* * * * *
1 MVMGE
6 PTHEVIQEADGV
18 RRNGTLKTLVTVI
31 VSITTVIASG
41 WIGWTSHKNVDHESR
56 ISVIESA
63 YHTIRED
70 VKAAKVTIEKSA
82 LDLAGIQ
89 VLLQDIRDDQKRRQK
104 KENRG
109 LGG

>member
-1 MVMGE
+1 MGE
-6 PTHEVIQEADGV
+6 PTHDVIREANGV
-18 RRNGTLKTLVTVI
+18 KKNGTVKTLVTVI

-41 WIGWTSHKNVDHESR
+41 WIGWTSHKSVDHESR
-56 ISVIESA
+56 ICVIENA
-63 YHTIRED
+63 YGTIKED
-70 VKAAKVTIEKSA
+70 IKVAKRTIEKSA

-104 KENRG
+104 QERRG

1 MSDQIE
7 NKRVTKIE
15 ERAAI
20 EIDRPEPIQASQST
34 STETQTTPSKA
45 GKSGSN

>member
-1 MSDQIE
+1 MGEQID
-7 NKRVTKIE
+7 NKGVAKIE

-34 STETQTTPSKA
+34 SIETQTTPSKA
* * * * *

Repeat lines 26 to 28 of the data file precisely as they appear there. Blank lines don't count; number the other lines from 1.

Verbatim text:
-70 VKAAKVTIEKSA
+70 IKVAKRTIEKSA

-104 KENRG